Recurrent Early Pregnancy Loss - 4 - Anatomic Causes
Early in the embryonic development of the female genital tract, the uterus begins as separate structures on both side of the pelvis. In normal circumstances, as development progresses, these separate structures move to the midline and fuse, forming a single uterus, cervix and vagina. In 1 out of every 200 to 600 women, this process is interrupted during some point in the developmental process. The congenital malformations that result from this are called ‘Mullerian duct abnormalities.’ These abnormalities can range from complete lack of fusion of the Mullerian duct, resulting in two completely separate uteruses (uterus didelphys) with cervixes (and sometimes two vaginas); a partial lack of fusion, resulting in a uterus with two cavities and a single cervix (bicornuate uterus); or a uterus that has a single cavity that is divided in the midline to varying degrees by a fibromuscular wedge of tissue (septate uterus).
Under some circumstances, only one of the embryological precursors for the genital tract will develop forming a single (usually smaller) uterus (unicornate uterus) and cervix which deviates to the side of its origin. The latter are frequently associated with urinary tract abnormalities, such as an absent kidney, usually on the side which did not have normal development of the Mullerian duct. Mullerian abnormalities result in smaller uterine cavities, fewer suitable implantation sites, and aberrations of vascularization (blood supply) that may contribute to both early and later pregnancy losses. Indeed, these abnormalities are frequently also accompanied by cervical incompetence which has been addressed in other posts. One other condition associated with a small, abnormally-shaped uterine cavity and high rate of unexplained first trimester losses is seen in women who were exposed to DES (diethyl stilbesterol) in utero. Fortunately, since the last DES used in reproductive age women was given in the early 1970’s, this is quickly becoming less of a problem.
The most common neoplasms (‘tumors’) of the uterus are fibroids (leiomyomata). These are characterized by an excessive proliferation of the smooth muscle cells and connective tissues that are normally present in the muscular wall of the uterus. The cause of fibroids is unknown. They are generally ‘benign’ (not cancer) and can be located just beneath the intraabdominal surface of the uterus (subserosal fibroids), within the muscular wall (intramural fibroids), or beneath the inner lining (endometrium) of the ueterus (submucosal). At times they can project either into the abdomen or into the uterine cavity on ‘stalks’ and these are referred to as ‘pedunculated fibroids.’ Uterine fibroids can distort and/or decrease the volume of the uterine cavity, compromise implantation or growth of the placenta by stretching and thinning the endometrium or by stealing blood supply, and if located in proximity to the cervix, may distort the internal cervical opening (os) sufficiently to cause cervical incompetence as well.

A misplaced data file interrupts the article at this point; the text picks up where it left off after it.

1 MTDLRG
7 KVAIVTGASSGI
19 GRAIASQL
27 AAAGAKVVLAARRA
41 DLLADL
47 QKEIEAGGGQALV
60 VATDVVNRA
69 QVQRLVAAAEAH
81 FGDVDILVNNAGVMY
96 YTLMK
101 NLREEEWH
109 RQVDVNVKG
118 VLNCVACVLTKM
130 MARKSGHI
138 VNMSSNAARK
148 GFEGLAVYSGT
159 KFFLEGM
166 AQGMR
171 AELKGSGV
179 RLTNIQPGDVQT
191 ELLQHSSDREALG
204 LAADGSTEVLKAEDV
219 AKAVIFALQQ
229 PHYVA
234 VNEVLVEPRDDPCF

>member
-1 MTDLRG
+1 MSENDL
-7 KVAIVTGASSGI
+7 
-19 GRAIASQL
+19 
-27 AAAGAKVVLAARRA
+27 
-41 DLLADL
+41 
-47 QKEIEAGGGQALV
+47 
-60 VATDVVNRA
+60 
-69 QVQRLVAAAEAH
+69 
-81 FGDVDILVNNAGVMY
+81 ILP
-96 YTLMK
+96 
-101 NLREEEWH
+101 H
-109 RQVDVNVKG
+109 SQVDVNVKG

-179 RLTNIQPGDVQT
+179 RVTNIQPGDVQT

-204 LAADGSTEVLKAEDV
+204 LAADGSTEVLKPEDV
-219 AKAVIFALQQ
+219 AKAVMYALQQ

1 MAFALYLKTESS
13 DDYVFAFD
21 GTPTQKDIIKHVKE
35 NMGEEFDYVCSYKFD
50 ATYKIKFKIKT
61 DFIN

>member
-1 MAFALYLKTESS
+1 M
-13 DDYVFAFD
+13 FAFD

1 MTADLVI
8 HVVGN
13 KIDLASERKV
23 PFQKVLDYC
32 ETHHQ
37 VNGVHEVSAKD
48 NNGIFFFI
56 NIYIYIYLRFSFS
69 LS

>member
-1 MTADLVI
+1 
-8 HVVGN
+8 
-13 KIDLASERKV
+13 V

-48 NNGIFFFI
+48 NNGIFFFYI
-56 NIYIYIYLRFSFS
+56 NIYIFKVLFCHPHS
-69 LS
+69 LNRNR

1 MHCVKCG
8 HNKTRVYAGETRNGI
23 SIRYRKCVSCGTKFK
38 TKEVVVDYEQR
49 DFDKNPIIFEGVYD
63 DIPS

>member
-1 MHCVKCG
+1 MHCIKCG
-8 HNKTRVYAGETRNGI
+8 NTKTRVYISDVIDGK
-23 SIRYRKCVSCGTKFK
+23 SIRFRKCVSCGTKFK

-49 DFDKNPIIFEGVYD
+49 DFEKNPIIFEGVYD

Endometrial polyps result from localized overgrowth (proliferation) of the endometrium and also produce a stalked projection into the uterine cavity. Both endometrial polyps and intrauterine fibroids (pedunculated or not), in addition to causing distortion of the uterine cavity, are often sites of chronic inflammation and/or infection and this may be the means by which they contribute to early pregnancy losses. Under these circumstances they may function as a ‘natural’ analog to an intrauterine device (IUD), by preventing proper implantation or disturbing the delicate immunologic balance of early pregnancy, interrupting the growth of the developing embryo.
During our surgical care for patients, we may also induce damage to the endometrium that can lead to recurrent pregnancy loss. These are classified under the ‘iatrogenic’ causes for recurrent pregnancy loss. For example, many patients who have early pregnancy losses (or who have undergone elective termination of pregnancy in the past) will undergo dilatation and curettage (D&C) procedures to complete the evacuation of the pregnancy tissues from the uterus. If a D&C is performed too aggressively, or if an intrauterine infection is present as either the cause or the result of a pregnancy loss at the time a D&C is performed, the result can be scarring of the endometrial cavity, termed Asherman’s syndrome. At times this scarring can be so extensive (especially if infection was present at the time of the procedure), the woman will stop having periods altogether. Damage to the endometrial cavity can also result during the surgical removal of endometrial polyps or intrauterine fibroids, even when these procedures are performed through an operating scope (hysteroscopy). Again, regardless of the cause, when such damage or scarring is present, the common threads of poor implantation sites, decreased blood supply, and inflammation can raise their ugly heads to interrupt early pregnancies on a repetitive basis...